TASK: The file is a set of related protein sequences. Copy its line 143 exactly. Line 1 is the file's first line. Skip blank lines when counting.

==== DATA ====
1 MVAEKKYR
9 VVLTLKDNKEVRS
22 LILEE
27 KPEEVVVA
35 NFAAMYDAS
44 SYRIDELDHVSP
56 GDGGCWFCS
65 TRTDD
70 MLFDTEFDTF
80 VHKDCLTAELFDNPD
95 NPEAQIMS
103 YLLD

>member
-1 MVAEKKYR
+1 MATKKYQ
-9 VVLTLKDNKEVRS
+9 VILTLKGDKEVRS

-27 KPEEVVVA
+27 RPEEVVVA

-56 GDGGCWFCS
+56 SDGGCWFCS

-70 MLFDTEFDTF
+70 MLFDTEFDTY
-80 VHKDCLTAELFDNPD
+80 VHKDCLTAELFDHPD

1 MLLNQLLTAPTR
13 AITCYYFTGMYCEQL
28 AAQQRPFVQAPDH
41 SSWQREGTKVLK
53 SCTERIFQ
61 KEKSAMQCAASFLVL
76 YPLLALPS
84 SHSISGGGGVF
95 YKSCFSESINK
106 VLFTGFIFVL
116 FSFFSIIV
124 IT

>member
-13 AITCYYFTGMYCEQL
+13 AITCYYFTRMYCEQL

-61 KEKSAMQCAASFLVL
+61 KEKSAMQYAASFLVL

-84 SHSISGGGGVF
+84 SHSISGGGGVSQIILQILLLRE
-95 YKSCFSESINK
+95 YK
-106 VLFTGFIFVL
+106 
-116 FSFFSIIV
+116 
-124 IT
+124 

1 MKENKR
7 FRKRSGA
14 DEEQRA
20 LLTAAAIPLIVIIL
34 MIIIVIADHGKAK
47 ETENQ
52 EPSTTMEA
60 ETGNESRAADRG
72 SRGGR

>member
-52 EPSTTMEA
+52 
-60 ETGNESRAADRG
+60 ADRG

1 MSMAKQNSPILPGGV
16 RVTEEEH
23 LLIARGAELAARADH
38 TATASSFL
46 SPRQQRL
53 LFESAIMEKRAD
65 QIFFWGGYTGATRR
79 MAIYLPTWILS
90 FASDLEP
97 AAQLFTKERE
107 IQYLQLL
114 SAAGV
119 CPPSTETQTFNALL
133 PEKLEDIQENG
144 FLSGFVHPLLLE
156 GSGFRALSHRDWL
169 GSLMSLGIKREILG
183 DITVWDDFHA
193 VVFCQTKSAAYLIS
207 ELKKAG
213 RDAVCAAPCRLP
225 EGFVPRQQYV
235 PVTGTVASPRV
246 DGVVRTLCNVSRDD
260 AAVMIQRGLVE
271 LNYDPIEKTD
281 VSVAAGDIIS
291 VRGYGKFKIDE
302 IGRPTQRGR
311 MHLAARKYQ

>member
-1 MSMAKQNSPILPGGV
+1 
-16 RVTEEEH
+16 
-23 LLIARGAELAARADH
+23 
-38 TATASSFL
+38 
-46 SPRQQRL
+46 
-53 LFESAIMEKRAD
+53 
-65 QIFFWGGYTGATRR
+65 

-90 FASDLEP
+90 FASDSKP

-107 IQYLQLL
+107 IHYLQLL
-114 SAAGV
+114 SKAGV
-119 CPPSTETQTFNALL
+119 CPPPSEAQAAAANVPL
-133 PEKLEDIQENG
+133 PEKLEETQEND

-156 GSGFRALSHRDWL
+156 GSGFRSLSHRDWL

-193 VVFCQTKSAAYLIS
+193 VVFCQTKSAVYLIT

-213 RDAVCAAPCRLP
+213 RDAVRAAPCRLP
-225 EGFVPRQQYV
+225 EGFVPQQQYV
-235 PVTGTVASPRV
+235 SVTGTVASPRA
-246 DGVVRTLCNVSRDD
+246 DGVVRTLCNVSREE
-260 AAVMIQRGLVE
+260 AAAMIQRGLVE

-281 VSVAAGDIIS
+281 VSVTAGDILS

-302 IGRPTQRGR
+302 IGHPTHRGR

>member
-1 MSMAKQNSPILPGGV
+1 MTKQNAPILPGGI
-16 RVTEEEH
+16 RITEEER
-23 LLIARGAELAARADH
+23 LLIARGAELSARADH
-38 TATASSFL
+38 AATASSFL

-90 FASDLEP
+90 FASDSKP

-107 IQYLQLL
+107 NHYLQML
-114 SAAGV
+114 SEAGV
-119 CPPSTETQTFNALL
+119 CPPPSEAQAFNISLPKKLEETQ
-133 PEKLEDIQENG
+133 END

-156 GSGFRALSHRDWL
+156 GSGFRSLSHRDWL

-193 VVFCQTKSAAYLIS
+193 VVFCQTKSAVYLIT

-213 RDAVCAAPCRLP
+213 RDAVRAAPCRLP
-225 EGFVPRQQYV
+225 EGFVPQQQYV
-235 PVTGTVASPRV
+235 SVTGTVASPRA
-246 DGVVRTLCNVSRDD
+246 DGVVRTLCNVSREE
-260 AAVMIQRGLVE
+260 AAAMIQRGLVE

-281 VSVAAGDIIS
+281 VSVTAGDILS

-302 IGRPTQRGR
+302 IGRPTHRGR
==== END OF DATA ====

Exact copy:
-16 RVTEEEH